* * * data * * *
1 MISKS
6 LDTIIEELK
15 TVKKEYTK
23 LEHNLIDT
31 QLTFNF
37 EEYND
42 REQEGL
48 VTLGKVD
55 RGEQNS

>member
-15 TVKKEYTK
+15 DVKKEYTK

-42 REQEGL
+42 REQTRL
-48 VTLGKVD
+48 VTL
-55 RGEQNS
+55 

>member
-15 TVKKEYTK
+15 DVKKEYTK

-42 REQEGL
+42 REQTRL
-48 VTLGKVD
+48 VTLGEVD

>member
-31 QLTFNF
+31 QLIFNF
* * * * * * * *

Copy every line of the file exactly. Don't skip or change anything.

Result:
1 MISKS
6 LDTIIEELK
15 TVKKEYTK
23 LEHNLIDT
31 QLTFNF
37 EEYND
42 REQEGL
48 VTLGKVD
55 RGEQNS

>member
-15 TVKKEYTK
+15 DVKKEYTK

-42 REQEGL
+42 REQTRL
-48 VTLGKVD
+48 VTL
-55 RGEQNS
+55 

>member
-15 TVKKEYTK
+15 DVKKEYTK

-42 REQEGL
+42 REQTRL
-48 VTLGKVD
+48 VTLGEVD

>member
-31 QLTFNF
+31 QLIFNF